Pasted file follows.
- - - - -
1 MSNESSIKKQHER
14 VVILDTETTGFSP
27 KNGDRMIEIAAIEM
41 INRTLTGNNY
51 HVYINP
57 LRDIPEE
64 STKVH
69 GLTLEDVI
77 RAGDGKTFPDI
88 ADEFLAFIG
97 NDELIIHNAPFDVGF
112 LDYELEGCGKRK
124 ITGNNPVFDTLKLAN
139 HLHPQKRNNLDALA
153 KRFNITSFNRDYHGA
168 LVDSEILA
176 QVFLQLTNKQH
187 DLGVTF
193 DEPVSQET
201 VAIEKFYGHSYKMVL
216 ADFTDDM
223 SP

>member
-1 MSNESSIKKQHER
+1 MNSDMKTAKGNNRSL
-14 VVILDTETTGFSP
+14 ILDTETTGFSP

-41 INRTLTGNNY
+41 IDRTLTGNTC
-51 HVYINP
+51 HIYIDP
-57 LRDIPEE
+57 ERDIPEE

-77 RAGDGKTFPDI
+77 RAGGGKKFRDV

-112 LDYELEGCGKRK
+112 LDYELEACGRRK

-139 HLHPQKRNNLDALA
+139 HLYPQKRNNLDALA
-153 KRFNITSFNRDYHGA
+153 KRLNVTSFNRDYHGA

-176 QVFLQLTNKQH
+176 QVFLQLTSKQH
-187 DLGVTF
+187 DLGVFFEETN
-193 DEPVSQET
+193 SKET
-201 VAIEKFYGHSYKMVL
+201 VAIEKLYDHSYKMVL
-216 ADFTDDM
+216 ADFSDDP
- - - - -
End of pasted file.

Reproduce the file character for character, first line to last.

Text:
1 MSNESSIKKQHER
14 VVILDTETTGFSP
27 KNGDRMIEIAAIEM
41 INRTLTGNNY
51 HVYINP
57 LRDIPEE
64 STKVH
69 GLTLEDVI
77 RAGDGKTFPDI
88 ADEFLAFIG
97 NDELIIHNAPFDVGF
112 LDYELEGCGKRK
124 ITGNNPVFDTLKLAN
139 HLHPQKRNNLDALA
153 KRFNITSFNRDYHGA
168 LVDSEILA
176 QVFLQLTNKQH
187 DLGVTF
193 DEPVSQET
201 VAIEKFYGHSYKMVL
216 ADFTDDM
223 SP

>member
-1 MSNESSIKKQHER
+1 MNSDMKTAKGNNRSL
-14 VVILDTETTGFSP
+14 ILDTETTGFSP

-41 INRTLTGNNY
+41 IDRTLTGNTC
-51 HVYINP
+51 HIYIDP
-57 LRDIPEE
+57 ERDIPEE

-77 RAGDGKTFPDI
+77 RAGGGKKFRDV

-112 LDYELEGCGKRK
+112 LDYELEACGRRK

-139 HLHPQKRNNLDALA
+139 HLYPQKRNNLDALA
-153 KRFNITSFNRDYHGA
+153 KRLNVTSFNRDYHGA

-176 QVFLQLTNKQH
+176 QVFLQLTSKQH
-187 DLGVTF
+187 DLGVFFEETN
-193 DEPVSQET
+193 SKET
-201 VAIEKFYGHSYKMVL
+201 VAIEKLYDHSYKMVL
-216 ADFTDDM
+216 ADFSDDP